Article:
The RTIC has visually similar rubber latches that are much more flexible. While this comes in handy for its ease of use, it does concern us a bit that they might stretch out over time. The Igloo IMX 70 is in the same boat, with exceptionally easy-to-use latches that are so flexible and soft that we worry about how they'll hold up through years of UV and user exposure. For the time being, though, this is just a concern and not something we witnessed during our extensive testing. TheIgloo BMX also has T-grip latches with slightly different shapes and thicknesses that both get the job done just fine.
The Xspec, Engel, OtterBox Venture, and Yeti Roadie 24 are some that buck the trend of popular T-grip closure mechanisms on high-end coolers. The Engel has part-rubber-part-metal latches, and the Xspec mixes plastic clasps with rubber straps that ditch the brawn for a bit more finesse when securing them. After multiple years of use, we've noticed the Xspec rubber sections have tightened up over time. This makes them just as secure as ever but requires slightly more force to operate. The Roadie 24 and OtterBox Venture both have plastic and rubber latches similar to the Xspec, but they're both exceptionally easy to use, requiring less finagling and feeling much stronger overall.
When it comes to handles, models with immobile handles have an additional advantage. Many models accomplish this by having two sets of handles—one indented in the sides of the chest for single-person lugging and a second set of mobile handles that extend above the top of the chest for two-person toting. The Engel, Tundra 65 and 45, Xspec, Titan, Orca58 and 40, RTIC, and Igloo IMX all follow this model. The thick handles jutting out from the OtterBox sides also impressed us with their obvious strength. Overall, the contenders with the most durable combinations of design, construction, and features are the Roadie and Tundra models, with the Orca and Rovr not far behind.
That being said, there's something a little bit extra about a plastic box that's not only well-designed and durably built but clearly shows attention to detail at every turn. The Orca 58 and 40 both are those coolers. Where so many competitors have visible screws holding on the latches (Kenai 65) or hinges (Igloo BMX 25, Coleman Xtreme 70, and others), rope ends and knots visible (RTIC, Engel, and others), or even tiny plastic ridges leftover on edges from the manufacturing process (Yeti Tundra models), every unit we've tested from Orca appears clean and polished. These details perhaps don't matter in the long run from a durability standpoint, but go a long way toward making your expensive cooler look as impressive as its price tag and performance suggest.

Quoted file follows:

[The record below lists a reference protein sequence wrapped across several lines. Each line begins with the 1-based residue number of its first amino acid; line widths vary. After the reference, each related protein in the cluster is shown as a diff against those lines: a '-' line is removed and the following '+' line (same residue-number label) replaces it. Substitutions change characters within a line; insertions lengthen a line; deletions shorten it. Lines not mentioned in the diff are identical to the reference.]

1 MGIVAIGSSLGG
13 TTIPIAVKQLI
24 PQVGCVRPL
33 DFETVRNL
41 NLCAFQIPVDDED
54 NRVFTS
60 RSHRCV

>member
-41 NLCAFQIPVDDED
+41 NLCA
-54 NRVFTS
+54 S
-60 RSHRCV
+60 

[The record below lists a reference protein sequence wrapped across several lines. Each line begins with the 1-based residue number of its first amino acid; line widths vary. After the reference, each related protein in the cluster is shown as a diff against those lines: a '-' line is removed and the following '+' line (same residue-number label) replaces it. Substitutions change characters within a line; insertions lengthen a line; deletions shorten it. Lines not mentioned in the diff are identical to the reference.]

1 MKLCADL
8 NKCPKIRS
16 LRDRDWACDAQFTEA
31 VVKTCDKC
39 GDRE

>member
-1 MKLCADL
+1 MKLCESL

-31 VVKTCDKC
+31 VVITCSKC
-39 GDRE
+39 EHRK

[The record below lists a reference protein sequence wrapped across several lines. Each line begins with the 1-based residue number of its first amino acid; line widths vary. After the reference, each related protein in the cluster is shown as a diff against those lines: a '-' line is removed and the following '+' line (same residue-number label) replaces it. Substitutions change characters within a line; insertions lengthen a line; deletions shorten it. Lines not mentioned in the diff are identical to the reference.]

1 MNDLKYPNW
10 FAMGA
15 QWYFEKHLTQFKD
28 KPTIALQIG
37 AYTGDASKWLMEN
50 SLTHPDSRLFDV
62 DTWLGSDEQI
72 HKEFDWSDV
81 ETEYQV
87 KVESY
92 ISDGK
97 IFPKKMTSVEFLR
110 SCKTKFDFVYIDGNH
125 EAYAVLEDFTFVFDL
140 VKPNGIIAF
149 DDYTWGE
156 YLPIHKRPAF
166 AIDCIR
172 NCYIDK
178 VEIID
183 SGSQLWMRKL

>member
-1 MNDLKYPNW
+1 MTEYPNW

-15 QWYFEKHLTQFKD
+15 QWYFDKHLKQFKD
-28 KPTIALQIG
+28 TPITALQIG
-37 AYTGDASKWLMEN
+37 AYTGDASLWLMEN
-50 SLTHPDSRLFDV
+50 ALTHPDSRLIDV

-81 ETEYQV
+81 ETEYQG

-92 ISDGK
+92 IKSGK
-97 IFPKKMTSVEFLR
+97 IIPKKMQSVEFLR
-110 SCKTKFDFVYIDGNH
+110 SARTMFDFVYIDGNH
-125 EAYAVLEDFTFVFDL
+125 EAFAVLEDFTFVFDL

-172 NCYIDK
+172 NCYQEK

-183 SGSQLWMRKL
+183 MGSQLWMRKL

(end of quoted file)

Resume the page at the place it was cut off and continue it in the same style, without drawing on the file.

Ease of Use
So your cooler works. And it's going to last a good long while. But is it a pain in the bum to use? Ease of use is a critical factor in your overall happiness with any given product. We tested each model's ease of use by, well, using them. A lot. We gauged how easy each one is to open and close - does the lid stay open while you load it? Are the latches easy to maneuver with full hands? We also observed how easy they are to load: is it a conducive configuration for oddly-shaped items? Is it tall enough for 2-liter soda bottles or celebratory champagne? Does it come with any handy features like a dry bin for items that shouldn't touch ice or soak in slushy water?
We gauged the ease of grabbing the handles without looking and took note if they require extra steps to slide them out into place or push them back down out of the way. We evaluated each drain (if there was one) to see how thorough a job it does and how simple it is to use. And for wheeled models, of course, we considered how that pair of spinning discs affects the chest's usage when you're not actively pulling it around.
Both Pelican models we tested - the Pelican Wheeled and the Pelican 20 stand out to our testers as having exceptionally easy to use latches. Unlike the rubber latches of many of their competitors that you stretch into place, Pelican's latches are a simple push design, featuring a release button in the middle that 'unlocks' the lid, allowing you to lift the latch away from the body and raise the top. When asked by a four-year-old which model she thinks is the easiest to open, she picked the Pelican latches, hands down.